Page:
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make me miserable, but it cannot prevent, what another hath in his power and purpose: and prosperities can only be enjoyed by them, who fear not at all to lose them ; since the amazement and passion concerning the future takes off all the pleasure of the present possession. Therefore if thou hast lost thy land, do not also lose thy constancy: and if thou must die a little sooner, yet do not die impatiently. For no chance is evil to him that is content, and to a man nothing is miserable, unless it be unreasonable. No man can make another man to be his slave unless he hath first enslaved himself to life and death, to pleasure or pain, to hope or fear : command these passions, and you are freer than the Parthian kings.
Instruments or Exercises to procure Contentedness. Upon the strength of these premises we may reduce this virtue to practice by its proper instruments first, and then by some more special considerations or arguments of content.
1. When any thing happens to our displeasure, let us endeavour to take off its trouble by turning it into spiritual or artificial advantage, and handle it on that side in which it may be useful to the designs of reason. For there is nothing but hath a double handle, or at least we have two hands to apprehend it. When an enemy reproaches us, let us look on him as an impartial relator of our faults, for he will tell thee truer than thy fondest friend will; and thou mayest call them precious balms, though they break thy head, and forgive his anger, while thou makest use of the plainness of his declamation. “ The ox, when he is weary, treads surest :” and if there be nothing else in the disgrace, but that it makes us to walk warily, and tread sure for fear of our enemies, that is better than to be flattered into pride and carelessness. This is the charity of Christian philosophy, which expounds the sense of the Divine Providence fairly, and reconciles us to it by a charitable construction: and we may as well refuse all physic, if we consider it only as unpleasant in the taste; and we may find fault with the rich valleys of Thasus, because they are circled by sharp mountains : but so also we may be in charity with every un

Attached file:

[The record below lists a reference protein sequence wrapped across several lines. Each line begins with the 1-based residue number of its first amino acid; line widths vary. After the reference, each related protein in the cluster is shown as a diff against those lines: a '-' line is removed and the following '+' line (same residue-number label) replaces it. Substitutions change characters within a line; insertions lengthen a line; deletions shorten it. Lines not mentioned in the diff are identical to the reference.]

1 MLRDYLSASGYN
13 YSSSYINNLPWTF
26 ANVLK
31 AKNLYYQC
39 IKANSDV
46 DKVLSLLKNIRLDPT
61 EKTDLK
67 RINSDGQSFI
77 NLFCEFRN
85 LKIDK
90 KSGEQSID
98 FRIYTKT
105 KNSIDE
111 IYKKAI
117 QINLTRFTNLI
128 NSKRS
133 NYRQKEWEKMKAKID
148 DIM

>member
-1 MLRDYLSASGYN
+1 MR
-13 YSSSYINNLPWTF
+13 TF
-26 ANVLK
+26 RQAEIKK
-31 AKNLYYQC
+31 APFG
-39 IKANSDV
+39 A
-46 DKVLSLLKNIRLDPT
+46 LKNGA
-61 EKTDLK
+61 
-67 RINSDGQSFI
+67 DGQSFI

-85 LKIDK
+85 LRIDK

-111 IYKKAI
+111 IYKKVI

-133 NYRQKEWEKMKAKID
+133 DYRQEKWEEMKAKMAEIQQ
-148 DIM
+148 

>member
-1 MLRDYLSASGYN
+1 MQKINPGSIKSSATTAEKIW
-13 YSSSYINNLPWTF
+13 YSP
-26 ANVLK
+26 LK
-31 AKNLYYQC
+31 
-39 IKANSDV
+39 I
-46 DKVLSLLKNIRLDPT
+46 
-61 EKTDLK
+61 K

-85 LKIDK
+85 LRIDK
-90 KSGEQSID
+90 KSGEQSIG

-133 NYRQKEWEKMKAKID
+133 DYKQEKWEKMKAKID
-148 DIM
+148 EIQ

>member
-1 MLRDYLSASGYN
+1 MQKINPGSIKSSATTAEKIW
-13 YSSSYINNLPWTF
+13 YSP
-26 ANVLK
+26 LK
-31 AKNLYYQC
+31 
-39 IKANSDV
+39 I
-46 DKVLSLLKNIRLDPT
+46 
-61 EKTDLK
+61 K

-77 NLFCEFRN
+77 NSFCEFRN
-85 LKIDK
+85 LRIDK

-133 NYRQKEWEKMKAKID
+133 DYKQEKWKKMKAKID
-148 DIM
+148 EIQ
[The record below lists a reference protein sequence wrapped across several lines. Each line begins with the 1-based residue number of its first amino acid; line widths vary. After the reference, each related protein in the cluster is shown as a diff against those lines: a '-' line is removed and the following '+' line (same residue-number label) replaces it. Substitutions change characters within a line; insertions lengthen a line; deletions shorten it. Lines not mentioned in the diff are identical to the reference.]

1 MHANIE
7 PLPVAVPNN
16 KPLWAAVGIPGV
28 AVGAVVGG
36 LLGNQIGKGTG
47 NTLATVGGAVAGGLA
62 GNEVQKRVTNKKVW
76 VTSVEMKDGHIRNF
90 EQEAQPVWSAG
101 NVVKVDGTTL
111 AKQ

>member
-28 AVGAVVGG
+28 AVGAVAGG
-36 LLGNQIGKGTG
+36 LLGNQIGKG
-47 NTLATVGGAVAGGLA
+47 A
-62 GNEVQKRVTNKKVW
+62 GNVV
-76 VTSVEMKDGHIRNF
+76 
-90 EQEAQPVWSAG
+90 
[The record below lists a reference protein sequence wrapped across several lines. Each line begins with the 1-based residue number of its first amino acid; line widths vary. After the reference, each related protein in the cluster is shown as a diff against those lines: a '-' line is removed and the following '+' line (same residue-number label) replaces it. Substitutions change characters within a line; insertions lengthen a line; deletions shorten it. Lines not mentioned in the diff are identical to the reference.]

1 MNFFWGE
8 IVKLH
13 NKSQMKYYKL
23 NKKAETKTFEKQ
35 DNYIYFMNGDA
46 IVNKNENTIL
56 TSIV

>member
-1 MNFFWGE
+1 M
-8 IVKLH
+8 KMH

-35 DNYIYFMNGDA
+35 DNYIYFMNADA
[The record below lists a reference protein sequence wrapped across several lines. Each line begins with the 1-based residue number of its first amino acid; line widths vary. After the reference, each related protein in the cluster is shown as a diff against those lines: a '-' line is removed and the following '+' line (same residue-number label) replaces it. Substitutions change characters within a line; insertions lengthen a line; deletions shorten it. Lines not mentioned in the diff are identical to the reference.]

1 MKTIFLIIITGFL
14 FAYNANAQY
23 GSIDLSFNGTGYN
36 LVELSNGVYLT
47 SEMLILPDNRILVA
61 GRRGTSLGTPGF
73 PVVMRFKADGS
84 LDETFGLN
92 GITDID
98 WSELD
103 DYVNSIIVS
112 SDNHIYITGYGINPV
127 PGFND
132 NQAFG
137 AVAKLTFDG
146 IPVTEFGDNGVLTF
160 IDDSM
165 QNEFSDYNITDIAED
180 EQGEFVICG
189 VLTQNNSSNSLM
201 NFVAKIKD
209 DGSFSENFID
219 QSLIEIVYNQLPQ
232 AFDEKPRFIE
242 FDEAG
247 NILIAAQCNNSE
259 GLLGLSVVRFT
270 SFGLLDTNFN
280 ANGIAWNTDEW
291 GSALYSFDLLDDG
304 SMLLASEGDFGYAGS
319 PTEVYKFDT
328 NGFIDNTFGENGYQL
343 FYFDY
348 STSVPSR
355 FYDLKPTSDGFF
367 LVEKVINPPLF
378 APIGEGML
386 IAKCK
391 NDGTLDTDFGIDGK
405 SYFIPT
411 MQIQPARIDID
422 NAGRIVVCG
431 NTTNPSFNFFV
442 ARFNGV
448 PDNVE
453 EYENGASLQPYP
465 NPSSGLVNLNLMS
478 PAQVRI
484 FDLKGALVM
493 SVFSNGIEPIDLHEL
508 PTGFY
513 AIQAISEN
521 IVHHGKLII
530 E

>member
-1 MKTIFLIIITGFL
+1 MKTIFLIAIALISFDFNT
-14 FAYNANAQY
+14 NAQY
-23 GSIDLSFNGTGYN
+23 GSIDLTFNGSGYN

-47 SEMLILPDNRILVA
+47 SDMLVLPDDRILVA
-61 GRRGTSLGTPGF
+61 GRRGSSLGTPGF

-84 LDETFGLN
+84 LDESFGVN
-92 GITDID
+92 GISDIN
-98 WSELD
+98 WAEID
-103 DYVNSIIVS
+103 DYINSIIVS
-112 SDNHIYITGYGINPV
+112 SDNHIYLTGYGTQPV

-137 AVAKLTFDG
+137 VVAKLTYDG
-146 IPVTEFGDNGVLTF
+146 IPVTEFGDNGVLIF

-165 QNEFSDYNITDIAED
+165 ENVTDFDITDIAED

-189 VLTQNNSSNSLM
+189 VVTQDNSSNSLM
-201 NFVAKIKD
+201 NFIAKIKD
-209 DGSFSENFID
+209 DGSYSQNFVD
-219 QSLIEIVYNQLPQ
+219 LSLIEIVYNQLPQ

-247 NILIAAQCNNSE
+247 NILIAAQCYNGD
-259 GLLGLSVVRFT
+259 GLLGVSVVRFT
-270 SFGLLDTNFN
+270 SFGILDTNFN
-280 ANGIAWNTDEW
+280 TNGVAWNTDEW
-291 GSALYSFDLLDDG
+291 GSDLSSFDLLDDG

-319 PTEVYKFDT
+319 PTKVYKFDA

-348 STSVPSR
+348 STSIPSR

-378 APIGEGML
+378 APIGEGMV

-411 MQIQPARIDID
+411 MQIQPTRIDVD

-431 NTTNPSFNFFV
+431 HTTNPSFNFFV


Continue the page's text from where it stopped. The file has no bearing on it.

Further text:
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pleasant accident, because, though it taste bitter, it is intended for health and medicine.
If therefore thou fallest from thy employment in public, take sanctuary in an honest retirement, being indifferent to thy gain abroad, or thy safety at home. If thou art out of favour with thy prince, secure the favour of the King of kings, and then there is no harm come to thee. And when Zeno Citiensis lost all his goods in a storm, he retired to the studies of philosophy, to his short cloak and a severe life, and gave thanks to fortune for his prosperous mischance. When the north wind blows hard, and it rains sadly, none but fools sit down in it and cry; wise people defend themselves against it with a warm garment, or a good fire and a dry roof. When a storm of a sad mischance beats upon our spirits, turn it into some advantage by observing where it can serve another end, either of religion or prudence, of more safety or less envy: it will turn into something that is good, if we list to make it so; at least it may make us weary of the world's vanity, and take off our confidence from uncertain riches, and make our spirits to dwell in those regions, where content dwells essentially. If it does any good to our souls, it hath made more than sufficient recompense for all the temporal affliction. He that threw a stone at a dog, and hit his cruel step-mother, said, that although he intended it otherwise, yet the stone was not quite lost: and if we fail in the first design, if we bring it home to another equally to content us, or more to profit us, then we have put our conditions past the power of chance ; and this was called, in the old Greek comedy, “ a being revenged on fortune by becoming philosophers,” and turning the chance into reason or religion : for so a wise man shall overrule his stars, and have a greater influence upon his own content than all the constellations and planets of the firmament.
2. Never compare thy condition with those above thee : but, to secure thy content, look upon those thousands with whom thou wouldest not, for any interest, change thy fortune and condition. A soldier must not think himself unprosperous, if he be not successful as the son of Philip, or cannot grasp a fortune as big as the Roman empire. Be content, that thou art not lessened as was Pyrrhus; or if thou beest, that thou art not routed like Crassus: and when that comes to thee, it is a great prosperity that thou art not caged and made a spectacle, like Bajazet, or thy eyes were not pulled out, like Zedekiah's, or that thou wert not flayed alive, like Valentinian. If thou admirest the greatness of Xerxes, look also on those that digged the mountain Atho, or whose ears and noses were cut off, because the Hellespont carried away the bridge. It is a fine thing (thou thinkest) to be carried on men's shoulders : but give God thanks, that thou art not forced to carry a rich fool upon thy shoulders, as those poor men do whom thou beholdest. There are buta few kings in mankind; but many thousands who are very miserable, if compared to thee. However it is a huge folly rather to grieve for the good of others than to rejoice for that good which God hath given us of our own.